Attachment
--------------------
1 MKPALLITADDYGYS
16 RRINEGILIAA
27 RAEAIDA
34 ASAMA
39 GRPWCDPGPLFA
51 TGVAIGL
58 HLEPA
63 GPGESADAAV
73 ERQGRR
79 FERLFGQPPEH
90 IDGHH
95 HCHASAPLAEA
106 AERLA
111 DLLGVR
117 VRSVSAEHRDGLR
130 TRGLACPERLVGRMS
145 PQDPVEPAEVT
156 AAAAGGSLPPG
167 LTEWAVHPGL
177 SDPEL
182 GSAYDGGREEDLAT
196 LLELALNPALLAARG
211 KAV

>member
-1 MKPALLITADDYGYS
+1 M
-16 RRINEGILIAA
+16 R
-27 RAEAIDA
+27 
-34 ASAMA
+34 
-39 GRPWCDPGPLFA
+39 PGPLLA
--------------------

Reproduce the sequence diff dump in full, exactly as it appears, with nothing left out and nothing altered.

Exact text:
1 MKPALLITADDYGYS
16 RRINEGILIAA
27 RAEAIDA
34 ASAMA
39 GRPWCDPGPLFA
51 TGVAIGL
58 HLEPA
63 GPGESADAAV
73 ERQGRR
79 FERLFGQPPEH
90 IDGHH
95 HCHASAPLAEA
106 AERLA
111 DLLGVR
117 VRSVSAEHRDGLR
130 TRGLACPERLVGRMS
145 PQDPVEPAEVT
156 AAAAGGSLPPG
167 LTEWAVHPGL
177 SDPEL
182 GSAYDGGREEDLAT
196 LLELALNPALLAARG
211 KAV

>member
-1 MKPALLITADDYGYS
+1 M
-16 RRINEGILIAA
+16 R
-27 RAEAIDA
+27 
-34 ASAMA
+34 
-39 GRPWCDPGPLFA
+39 PGPLLA